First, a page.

"In assessing the nature of the conduct of the parties, various factors may influence the degree of fault assigned, including: (1) whether the conduct resulted from inadvertence or involved an awareness of the danger, (2) how great a risk was created by the conduct, (3) the significance of what was sought by the conduct, (4) the capacities of the actor, whether superior or inferior, and (5) any extenuating circumstances which might require the actor to proceed in haste, without proper thought. And, of course, as evidenced by concepts such as last clear chance, the relationship between the fault/negligent conduct and the harm to the plaintiff are considerations in determining the relative fault of the parties."

Watson, at page 974.

In the instant case, plaintiff's conduct in failing to negotiate the last curve and striking the bridge railing was largely a result of inadvertence. Due in large part to the lack of warning signs, plaintiff was unaware of the danger presented by the particular road hazard — if not of the danger inherent in driving inattentively. The Police Jury, on the other hand, as the governing body responsible for the placement and maintenance of signs, must be charged with knowledge of the dangerous situation created by the lack of warning signs. The failure to properly warn motorists of the hazard presented by the curves and bridge was an ongoing failure on the part of the Police Jury. In comparison, plaintiff's inattentiveness was, from all appearances, momentary.

Having considered the facts of this case in light of the Supreme Court's guidelines, we feel that the Police Jury was somewhat more at fault than plaintiff, Barry Veazey. Specifically, we find that defendant was 60% at fault and plaintiff was 40% at fault.


Because of the jury's finding with regard to fault, it did not reach the question of damages. Since the full record is before us, we now turn to the consideration of this question.

Shortly after being resuscitated at the scene of the accident, plaintiff was taken to Marksville General Hospital. The emergency room doctor, Dr. Leon Claude LaHaye, testified that when plaintiff was brought in, he was somewhat disoriented and complained of pain in his shoulders and right hand. Plaintiff was also experiencing some difficulty in breathing due to his having inhaled muddy water into his lungs. As a result of the muddy water, plaintiff developed pneumonia. Plaintiff spent eight days in the hospital, during which time he was treated for pneumonia. Xrays also revealed that plaintiff had a bruised lung and a compression fracture of the thoracic vertebra.

On his discharge, plaintiff returned home. His wife testified that for one or two weeks plaintiff was confined to a sofa or his bed and even had trouble lifting a glass of water. His back was sore, and he suffered from severe headaches. Plaintiff was able to return to work some seven weeks after the accident. His headaches continued for sometime, but had subsided by the time of trial, at which time plaintiff still was unable to lift heavy objects and had changed jobs, at least partially, in consideration of this inability to lift heavy objects.

As a result of his injuries, plaintiff missed seven weeks of work. Plaintiff was a fulltime employee, working forty hours a week at an hourly wage of $8.50. His lost wages then amounted to $2,380.00. The parties to the suit stipulated that plaintiff had incurred $6,744.26 in medical expenses. We itemize plaintiff's damages as follows:

General Damages ....................... $20,000.00 Medical Expenses ...................... 6,744.26 Lost wages ............................ 2,380.00 TOTAL ................................. $29,124.26

Plaintiff is entitled to recover 60% of these damages, or $17,474.56.

The only damage claimed by plaintiff, Sandra Veazey, is the loss of her car, which her husband was driving at the time of the accident. Unfortunately, no proof was presented at trial as to the car's value. Therefore, Sandra Veazey is not entitled to any recovery. Intervenor, Aetna Casualty Surety Company, claimed that it had paid plaintiffs the sum of $7,295 under an auto insurance policy and that it was conventionally subrogated for the amount of this payment. Aetna Casualty Surety Company has not appealed the judgment of the trial court, which dismissed its claim, and that judgment has become final. Tillman v. Public Belt R.R. Commission, 42 So.2d 888 (Ct. of App.La.Orl. 1946); Blanke v. Miranne, 11 So.2d 264 (Ct. of App.La.Orl. 1942).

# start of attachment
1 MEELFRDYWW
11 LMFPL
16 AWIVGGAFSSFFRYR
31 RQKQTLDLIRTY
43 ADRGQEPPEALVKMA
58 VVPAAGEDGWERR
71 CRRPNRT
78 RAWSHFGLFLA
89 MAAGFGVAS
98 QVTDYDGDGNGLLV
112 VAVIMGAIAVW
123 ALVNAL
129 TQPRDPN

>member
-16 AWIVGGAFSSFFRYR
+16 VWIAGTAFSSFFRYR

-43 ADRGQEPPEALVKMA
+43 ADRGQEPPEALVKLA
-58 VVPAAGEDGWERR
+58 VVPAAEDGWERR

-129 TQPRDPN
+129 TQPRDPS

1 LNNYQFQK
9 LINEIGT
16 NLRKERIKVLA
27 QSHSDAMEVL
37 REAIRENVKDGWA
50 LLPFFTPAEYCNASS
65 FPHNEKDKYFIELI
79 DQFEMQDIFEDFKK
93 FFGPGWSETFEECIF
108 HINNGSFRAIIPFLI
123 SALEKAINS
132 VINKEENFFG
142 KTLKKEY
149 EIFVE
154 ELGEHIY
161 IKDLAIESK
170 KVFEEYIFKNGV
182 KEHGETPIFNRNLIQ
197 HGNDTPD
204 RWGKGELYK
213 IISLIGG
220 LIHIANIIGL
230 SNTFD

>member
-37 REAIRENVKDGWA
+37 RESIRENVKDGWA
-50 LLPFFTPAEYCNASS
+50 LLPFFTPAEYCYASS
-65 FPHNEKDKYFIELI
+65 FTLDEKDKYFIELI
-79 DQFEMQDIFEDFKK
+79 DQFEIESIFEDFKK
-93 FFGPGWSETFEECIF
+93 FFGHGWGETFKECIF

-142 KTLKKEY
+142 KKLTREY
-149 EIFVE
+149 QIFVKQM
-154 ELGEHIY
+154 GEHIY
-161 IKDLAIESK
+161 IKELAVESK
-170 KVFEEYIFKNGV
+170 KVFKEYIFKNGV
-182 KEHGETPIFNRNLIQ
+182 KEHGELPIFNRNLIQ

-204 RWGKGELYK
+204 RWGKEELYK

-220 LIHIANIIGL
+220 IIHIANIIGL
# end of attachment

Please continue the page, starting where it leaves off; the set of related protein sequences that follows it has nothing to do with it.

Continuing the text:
Plaintiffs contend that the trial court erred in allowing a trial by jury. LSA-R.S. 13:5105 provides that:

"No suit against the state or a state agency or political subdivision shall be tried by jury."

In Descant v. Rapides Parish Police Jury, 409 So.2d 1226 (La. 1982), our Supreme Court held that this statute operated to deny a public body the right to request a jury trial. In Descant, however, the opposing party had objected to the granting of a trial by jury. In the present case, plaintiffs proceeded to trial without objecting to a trial by jury — only objecting after the rendition of judgment in defendant's favor. This fact would distinguish the present case from Descant. However, we need not decide this issue. Because of our decision to reject the jury's verdict, we need not consider plaintiffs' contention that a jury trial was improper.


For the foregoing reasons, the judgment appealed from is reversed, and judgment is rendered as follows:

IT IS ORDERED, ADJUDGED AND DECREED that there be judgment in favor of plaintiff, Barry Veazey, and against defendants, the Parish of Avoyelles and Early American Insurance Company, jointly, severally, and in solido, in the full sum of SEVENTEEN THOUSAND FOUR HUNDRED SEVENTY-FOUR AND 56/100 ($17,474.56) DOLLARS, with legal interest thereon from date of judicial demand until paid.

IT IS FURTHER ORDERED, ADJUDGED AND DECREED that the demand of plaintiff, Sandra Veazey, and that of intervenor, Aetna Casualty Surety Company, against defendants, the Parish of Avoyelles, Early American Insurance Company, and Puritan Insurance Company, are dismissed with prejudice.

Costs of this suit, both at the trial level and on appeal, are assessed 60% to the Parish of Avoyelles and its insurer, Early American Insurance Company, and 40% to plaintiff, Barry Veazey.

For other cases where the costs have been assessed based on the percentage of fault assigned, see: Holmes v. State Through Dept. of Highways, supra; and Hayes v. State, Through Dept. of Transportation, supra.


DOMENGEAUX, J., concurs. I would not refer to the Descant case inasmuch as we do not reach the jury issue.